Saturday, June 4, 2011

Bees, Clothianidin, Boulder County, and My Poppies

Bees on my Poppies on this June Morning Here in Boulder
When I walked into my garden this morning it was ablaze with eight open poppies and swarming bees. What a beautiful sight. Poppies are one of my favorite flowers and I moved this plant with me from Lincoln, Nebraska to Boulder, Colorado three years ago. They apparently love our rich volcanic alluvial soil and the weather here, as they're spreading nicely.

As for bees, Carol Kearns, a University of Colorado bee expert, says that we have 551 species of bees here in Boulder county.
... some will only use plants of a particular genus while others are more generalists. They all have different tongue lengths and so a variety of natives will support the most diverse group of bees. It is important to have a succession of flowers blooming over the course of the summer (which is one of the reasons why agricultural fields often don't get as many native pollinators as you would expect - if the flowers bloom over a few weeks and then there are no more). Also, many showy ornamental, non-native plants have been bred specifically for their showiness and have lost nectar volume, or don't produce nectar at all anymore.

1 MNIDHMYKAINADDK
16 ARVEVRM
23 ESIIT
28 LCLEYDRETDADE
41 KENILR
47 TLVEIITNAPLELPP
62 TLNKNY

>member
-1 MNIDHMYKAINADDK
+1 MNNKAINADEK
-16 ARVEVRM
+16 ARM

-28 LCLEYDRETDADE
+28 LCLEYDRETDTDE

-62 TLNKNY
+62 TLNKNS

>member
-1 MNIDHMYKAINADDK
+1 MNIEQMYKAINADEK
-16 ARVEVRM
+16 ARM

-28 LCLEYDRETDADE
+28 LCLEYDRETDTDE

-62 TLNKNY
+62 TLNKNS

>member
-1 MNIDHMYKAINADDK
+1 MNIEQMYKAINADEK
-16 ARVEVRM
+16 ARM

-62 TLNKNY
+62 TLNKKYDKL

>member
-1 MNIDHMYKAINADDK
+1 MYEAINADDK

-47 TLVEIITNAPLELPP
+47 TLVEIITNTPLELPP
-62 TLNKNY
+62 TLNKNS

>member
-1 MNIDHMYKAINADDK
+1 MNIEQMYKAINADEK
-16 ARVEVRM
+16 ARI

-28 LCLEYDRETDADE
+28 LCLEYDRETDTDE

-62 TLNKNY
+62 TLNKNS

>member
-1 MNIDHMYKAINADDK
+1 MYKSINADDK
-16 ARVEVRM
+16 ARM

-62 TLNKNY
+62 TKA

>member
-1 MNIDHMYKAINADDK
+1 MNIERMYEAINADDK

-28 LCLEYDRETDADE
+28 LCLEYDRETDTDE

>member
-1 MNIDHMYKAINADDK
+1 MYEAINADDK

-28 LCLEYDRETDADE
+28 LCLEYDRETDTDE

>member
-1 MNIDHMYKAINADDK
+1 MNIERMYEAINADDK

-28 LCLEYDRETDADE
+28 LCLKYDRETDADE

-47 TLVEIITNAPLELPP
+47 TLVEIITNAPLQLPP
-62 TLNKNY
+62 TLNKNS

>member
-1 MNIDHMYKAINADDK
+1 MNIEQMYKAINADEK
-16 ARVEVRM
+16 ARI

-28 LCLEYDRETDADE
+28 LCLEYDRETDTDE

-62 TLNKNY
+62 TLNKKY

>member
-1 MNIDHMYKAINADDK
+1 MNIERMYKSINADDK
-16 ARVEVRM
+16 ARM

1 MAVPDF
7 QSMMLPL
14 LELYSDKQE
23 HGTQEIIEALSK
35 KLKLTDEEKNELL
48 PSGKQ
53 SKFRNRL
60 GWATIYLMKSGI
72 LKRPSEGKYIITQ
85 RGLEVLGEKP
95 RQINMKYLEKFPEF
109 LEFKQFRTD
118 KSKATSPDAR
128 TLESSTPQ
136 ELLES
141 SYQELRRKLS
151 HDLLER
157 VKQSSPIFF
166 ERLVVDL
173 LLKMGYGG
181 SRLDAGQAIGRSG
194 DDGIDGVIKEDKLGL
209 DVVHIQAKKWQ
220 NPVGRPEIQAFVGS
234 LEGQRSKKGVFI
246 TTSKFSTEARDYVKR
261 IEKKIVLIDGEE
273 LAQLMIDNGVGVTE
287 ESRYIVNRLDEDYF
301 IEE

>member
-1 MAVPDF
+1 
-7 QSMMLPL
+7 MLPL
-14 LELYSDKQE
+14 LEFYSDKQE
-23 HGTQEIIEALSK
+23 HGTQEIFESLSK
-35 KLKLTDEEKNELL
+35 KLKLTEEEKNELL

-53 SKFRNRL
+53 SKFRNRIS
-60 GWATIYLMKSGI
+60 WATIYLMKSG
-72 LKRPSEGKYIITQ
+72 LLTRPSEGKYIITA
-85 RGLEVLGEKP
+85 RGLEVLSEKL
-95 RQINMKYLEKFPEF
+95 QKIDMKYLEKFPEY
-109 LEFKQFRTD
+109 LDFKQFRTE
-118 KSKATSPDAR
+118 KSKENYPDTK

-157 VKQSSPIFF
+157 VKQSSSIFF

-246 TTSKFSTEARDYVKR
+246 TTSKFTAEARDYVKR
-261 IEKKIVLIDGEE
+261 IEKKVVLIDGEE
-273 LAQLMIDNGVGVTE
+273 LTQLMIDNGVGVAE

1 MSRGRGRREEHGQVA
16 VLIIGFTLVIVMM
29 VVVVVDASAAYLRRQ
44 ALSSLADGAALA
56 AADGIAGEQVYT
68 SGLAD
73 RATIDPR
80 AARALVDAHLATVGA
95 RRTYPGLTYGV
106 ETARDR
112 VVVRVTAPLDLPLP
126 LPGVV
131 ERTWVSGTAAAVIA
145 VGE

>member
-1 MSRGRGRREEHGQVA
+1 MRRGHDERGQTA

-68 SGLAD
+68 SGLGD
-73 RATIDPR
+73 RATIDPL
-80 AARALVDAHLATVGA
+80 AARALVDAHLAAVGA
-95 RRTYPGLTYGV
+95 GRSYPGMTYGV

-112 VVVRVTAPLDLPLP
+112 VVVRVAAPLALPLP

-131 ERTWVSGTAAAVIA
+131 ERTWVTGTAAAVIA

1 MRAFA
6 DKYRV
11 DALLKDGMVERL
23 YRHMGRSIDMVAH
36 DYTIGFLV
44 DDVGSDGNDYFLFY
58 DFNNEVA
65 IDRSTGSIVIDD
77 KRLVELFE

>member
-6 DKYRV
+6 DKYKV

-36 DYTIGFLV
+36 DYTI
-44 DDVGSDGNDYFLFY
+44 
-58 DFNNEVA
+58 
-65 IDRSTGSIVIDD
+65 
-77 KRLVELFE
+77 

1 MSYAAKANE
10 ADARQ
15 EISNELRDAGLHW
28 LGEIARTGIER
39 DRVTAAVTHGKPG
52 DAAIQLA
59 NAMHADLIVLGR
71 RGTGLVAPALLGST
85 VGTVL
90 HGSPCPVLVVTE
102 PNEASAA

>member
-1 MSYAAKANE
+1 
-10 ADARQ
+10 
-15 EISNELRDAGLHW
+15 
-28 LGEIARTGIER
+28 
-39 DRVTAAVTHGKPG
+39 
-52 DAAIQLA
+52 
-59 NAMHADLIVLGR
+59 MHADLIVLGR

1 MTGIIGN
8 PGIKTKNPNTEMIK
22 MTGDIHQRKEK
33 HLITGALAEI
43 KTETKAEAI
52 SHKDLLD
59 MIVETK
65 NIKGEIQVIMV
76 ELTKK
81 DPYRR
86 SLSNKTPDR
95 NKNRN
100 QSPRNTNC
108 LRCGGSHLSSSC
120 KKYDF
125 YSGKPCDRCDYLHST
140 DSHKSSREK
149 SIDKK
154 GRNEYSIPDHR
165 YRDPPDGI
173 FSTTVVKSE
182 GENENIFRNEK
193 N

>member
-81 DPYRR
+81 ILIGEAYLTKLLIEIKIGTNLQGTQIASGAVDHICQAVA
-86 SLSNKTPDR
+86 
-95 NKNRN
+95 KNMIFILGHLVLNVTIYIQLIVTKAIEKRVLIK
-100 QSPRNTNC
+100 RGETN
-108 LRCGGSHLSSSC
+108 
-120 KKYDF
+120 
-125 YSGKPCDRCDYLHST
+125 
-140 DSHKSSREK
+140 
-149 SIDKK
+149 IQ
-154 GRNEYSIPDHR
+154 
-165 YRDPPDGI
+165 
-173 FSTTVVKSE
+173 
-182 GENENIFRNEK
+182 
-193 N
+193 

Dr. Kearns did a five-year study completed in 2006 which compared bee populations in our county to a 1907 study. It concluded that our open space preservation of vast amounts of grasslands has led to the preservation of 110 out of 116 grasslands bee species seen in the 1907 study. "We conclude that the bees of the grasslands of Boulder County have been largely conserved, and we hypothesize that the large amount of preserved habitat in the county has contributed to maintaining the insects."

Unfortunately for the bees, we've decimated 98% of our Great Plains grasslands in this country through our land use policy which devotes most productive land to farming, and our farm policy encourages maximizing farmland areas for monoculture production.

Here in Boulder County, we also have nationally renown long-time beekeeper and resident expert Tom Theobold, who issued a press release late last year about clothianidin's role in the demise of bees, "Wik-Bee Leaks: EPA Document Shows It Knowingly Allowed Pesticide That Kills Honey Bees." If you are not familiar with this report, I encourage you to read it.

My coffee klatch "Sister Bee" film-maker, beekeeper, and artist friend, Laura Tyler, works with Tom and will eventually be producing a movie related to Tom's garden. She reminds us often that bees love "weeds" and dandelions, they need them, in fact.

How are the bee populations doing in your area? Are people in your community planting nectar shrubs, pollinator gardens or pollen restoration areas?
K. McDonald

(Note that in my photo two bees are evident but there were about a dozen swarming the flowers. Also note how huge the flowers are, by using the bees as your scale.)